Monday, February 26, 2007

Turn Around Luck


Teya throws up in the middle
of opening circle.
Nell knocks over her
pink cup full of water.
The phone keeps whining
for attention...
the normal daily attendance
but then explaining Tyra
has to leave early and
Teya will be back to class
her grandmother wanting her
to stay longer and then
Ms Emily?
Pick up.
The boot. They're putting the boot
on your car.

There have been times
when I've had parking tickets
scattered through my life unpaid
when this would not be wholly unexpected.
Today I could think of no ignored bills.

Someone comes to watch my class,
I run downstairs.

The social worker is trying to stall
the booters, but it's already on.
Why did you put the boot on? I ask
What should I do?
Parking tickets they mumble. Call that number
they point to the orange signage
tacked to my car.

Back upstairs I dial while my class reads.
Your call will be answered in 29 minutes
the line drones. I can't think of
29 minutes I'll have together in this day
to wait for answers.
I hang up.

Daya knocks over her water.
Teya goes to the bathroom
and throws up again.

Ms. Emily? the phone calls again.
Can you pick up?
They took it off. They came back and
it's gone.

The day sommersaulted
over a zigzag morning
into a green afternoon.

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Blogger Deezee said...

how totally crazy!

12:36 AM  
Blogger jen said...

i feel like i've lived this in some ways. you captured it.

stalling the booters. perfect.

10:41 AM  
Blogger jillypoet said...

Oh my gosh! I can only imagine what the interuptions did to the rest of your class. My students are elementary and younger, but if someone walks into my studio who doesn't belong there, it's bedlam. Pure bedlam.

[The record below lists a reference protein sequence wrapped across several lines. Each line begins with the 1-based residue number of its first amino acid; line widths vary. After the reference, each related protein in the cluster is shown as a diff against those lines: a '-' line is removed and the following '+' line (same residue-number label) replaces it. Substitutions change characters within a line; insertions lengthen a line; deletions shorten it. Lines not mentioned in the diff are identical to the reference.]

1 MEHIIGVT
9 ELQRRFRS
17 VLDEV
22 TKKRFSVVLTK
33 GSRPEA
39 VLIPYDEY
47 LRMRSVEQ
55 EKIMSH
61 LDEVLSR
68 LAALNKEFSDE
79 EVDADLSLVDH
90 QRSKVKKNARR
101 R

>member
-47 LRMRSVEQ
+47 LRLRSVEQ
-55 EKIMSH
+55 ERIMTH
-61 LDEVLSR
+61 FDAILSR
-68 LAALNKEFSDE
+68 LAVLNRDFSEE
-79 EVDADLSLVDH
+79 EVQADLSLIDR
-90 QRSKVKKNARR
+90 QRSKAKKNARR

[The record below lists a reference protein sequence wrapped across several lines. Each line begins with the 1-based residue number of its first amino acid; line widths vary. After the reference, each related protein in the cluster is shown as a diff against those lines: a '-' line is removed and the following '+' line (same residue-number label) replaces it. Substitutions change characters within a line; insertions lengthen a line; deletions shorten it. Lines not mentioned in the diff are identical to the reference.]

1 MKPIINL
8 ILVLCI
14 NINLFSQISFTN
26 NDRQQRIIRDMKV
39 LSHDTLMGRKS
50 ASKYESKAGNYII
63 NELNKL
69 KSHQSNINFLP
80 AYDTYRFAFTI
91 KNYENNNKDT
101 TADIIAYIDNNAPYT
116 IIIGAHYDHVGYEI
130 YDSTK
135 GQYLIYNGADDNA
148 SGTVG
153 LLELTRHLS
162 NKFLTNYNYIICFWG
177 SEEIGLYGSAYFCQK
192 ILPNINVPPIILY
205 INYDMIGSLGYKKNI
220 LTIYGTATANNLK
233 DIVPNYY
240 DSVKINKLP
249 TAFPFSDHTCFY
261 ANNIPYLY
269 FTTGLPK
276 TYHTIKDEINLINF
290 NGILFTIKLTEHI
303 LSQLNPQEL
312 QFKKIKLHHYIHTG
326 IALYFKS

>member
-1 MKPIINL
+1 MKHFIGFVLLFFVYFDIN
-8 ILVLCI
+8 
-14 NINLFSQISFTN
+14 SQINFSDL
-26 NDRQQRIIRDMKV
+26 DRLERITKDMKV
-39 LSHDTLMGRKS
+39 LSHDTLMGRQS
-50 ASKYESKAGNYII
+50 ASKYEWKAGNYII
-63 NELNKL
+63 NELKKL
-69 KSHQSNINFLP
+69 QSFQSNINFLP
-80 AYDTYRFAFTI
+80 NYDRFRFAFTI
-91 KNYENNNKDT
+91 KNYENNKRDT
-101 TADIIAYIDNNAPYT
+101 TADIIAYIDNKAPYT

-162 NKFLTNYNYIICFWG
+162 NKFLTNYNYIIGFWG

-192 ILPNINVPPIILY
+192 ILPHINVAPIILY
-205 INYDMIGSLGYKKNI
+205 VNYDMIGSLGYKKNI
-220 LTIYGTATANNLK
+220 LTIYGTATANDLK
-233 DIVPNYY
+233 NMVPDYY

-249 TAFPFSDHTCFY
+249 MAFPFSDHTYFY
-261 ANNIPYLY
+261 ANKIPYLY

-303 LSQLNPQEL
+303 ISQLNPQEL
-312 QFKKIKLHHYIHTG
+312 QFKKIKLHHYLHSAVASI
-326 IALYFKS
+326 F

I like how you wrote about this is poem form. And the last stanza is so nice.

10:51 AM  
Anonymous Hel said...

Every time I get here I am left breathless at your words.

I see Jen beat me to nominating you for a thinking blog award. Grumble.

3:09 PM  
Anonymous jorge said...

WOW!!! This is fantastic...Just the other day I was walking through town as the parking authority was marking tires and I saw numerous tickets on cars - the patrol people were busy, and, of course, my thoughts wandered off to a daughter whose habits saturated my mail with unpaid tickets from the city in which she lived. It was so nice for me to be able to relive those wonderful memories as I read this beautiful piece of reprieve!

7:09 PM  
Anonymous Anonymous said...

The chaos of the morning - phone ringing, kids throwing up etc. make comments of teaching being easy laughable! I loved this poem and I loved the happy ending.

7:50 PM  
Blogger R.K.SINGH said...

Hi, Emily: I enjoyed reading some of your poems today. You write with sensibility. Very nice.
Mybe, you find my poems too interesting and appealing to you. May i invite you to visit my blog:
and share your view of my writing.
All the best
R K Singh

12:53 AM  
Blogger twitches said...

I am always trying to write down what a typical day of teaching is like so others will understand - I had to burst out laughing at the "29 minutes" bit. Yeah, right!

5:27 PM  
Blogger Mary said...

What a crazy day teaching! I can't imagine your car being booted while you were at work! Give teachers a break, eh? It almost makes me glad I don't have a phone in my room. Then again, sometimes I wish I could threaten the kids with calling their parents on the spot. Hee hee.

Lovely poem. I love its energy and clarity.

7:12 PM  
Blogger angela said...

fourth stanza from last i noticed i was holding my breath for you, so glad things turned around.

5:40 PM  
Blogger writerwoman said...

I liked the part that said

I can't think of 29 minutes...

It captured the rushing nature of your life on that day. Loved how you made the everyday craziness poetic.

12:49 PM  
Blogger writerwoman said...

Love the last stanza in this one!

1:26 AM  

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